Free competition is death for capitalism. It should be allowed only for industries we want to stay stagnant.

OK, I'm being a little bit ironical, but the reasoning is sound.
The Law of Fives is true. I see it everywhere I look for it.

HungryHobo
Posts: 1708
Joined: Wed Oct 20, 2010 9:01 am UTC

Re: Wiley sues student for infringing copyright on resold bo

Postby HungryHobo » Fri Mar 22, 2013 10:09 am UTC

Arariel wrote:And while in a pure libertarian framework there's room for contracts which rely on just people (after all, who is going to deal with a person who breaks contracts?), even if we suppose government's role can cover enforcing contracts, this was not a contract case.


It was a property rights case. intelectual property rights but still property rights.

the lines on a map indicating what land you believe belongs to you are utterly meaningless if your neighbours and a reasonable portion of everyone else doesn't happen to agree with you.

You don't get to force anyone else to enforce your contracts for you if they don't want to help you.

And it was a contract case, the publisher had a contract with a third party. the whole case was over whether that contract fell under the same laws as a contract with another american entity.
Give a man a fish, he owes you one fish. Teach a man to fish, you give up your monopoly on fisheries.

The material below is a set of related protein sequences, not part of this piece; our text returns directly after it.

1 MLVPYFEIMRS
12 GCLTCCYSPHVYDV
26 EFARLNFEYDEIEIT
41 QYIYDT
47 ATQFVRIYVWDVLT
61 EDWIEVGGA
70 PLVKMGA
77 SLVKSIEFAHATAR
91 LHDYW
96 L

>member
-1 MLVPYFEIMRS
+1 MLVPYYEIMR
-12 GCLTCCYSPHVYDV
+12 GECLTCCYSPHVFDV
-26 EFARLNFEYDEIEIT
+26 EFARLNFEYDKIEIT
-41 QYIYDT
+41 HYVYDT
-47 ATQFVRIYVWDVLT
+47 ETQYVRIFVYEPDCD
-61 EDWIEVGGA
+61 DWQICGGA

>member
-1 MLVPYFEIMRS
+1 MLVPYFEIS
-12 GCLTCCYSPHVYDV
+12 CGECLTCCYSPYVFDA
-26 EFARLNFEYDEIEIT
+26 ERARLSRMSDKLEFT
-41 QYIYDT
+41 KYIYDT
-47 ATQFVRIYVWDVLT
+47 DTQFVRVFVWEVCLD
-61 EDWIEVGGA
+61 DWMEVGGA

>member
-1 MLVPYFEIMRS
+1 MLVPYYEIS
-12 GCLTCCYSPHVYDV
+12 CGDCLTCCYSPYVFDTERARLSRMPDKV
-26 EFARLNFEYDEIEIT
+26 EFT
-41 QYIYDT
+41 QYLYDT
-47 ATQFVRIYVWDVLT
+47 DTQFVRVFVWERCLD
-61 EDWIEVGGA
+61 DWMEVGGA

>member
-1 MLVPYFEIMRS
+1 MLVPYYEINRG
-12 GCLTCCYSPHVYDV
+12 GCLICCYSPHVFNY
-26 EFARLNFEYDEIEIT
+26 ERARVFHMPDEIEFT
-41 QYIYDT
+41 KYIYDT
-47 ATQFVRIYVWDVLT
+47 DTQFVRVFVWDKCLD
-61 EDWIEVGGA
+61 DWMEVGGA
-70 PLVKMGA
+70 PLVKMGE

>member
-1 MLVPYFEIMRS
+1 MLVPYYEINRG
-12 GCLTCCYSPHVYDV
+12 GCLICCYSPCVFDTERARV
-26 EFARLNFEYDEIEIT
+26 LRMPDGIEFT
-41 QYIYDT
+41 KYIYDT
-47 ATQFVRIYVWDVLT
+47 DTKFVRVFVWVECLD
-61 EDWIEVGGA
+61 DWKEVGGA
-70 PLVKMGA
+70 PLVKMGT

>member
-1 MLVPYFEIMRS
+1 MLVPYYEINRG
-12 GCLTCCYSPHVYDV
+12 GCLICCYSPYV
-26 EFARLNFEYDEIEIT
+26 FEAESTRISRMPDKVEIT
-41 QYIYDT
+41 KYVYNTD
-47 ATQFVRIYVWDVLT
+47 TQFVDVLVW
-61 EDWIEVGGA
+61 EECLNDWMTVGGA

User avatar
Diemo
Posts: 396
Joined: Mon Dec 03, 2007 8:43 pm UTC

Re: Wiley sues student for infringing copyright on resold bo

Postby Diemo » Fri Mar 22, 2013 10:59 am UTC

J Thomas wrote:
Arariel wrote:I cannot imagine any conceivable possibility in which more government is the solution. You want the government to let the corporations rent seek?

And really, more profits != better for everyone. For example, in a competitive market, if price is higher than the average total cost, economic profit is made which entices entrance into the market. This represents a rightward shift of the supply curve. Rightward shift of the supply curve results in lower prices and higher quantity exchanged. Lower prices mean fewer economic profits (and the supply curve continues to shift right until all the profits are normal, that is, zero). But there's a higher total surplus, higher quantity exchanged, and society is better off.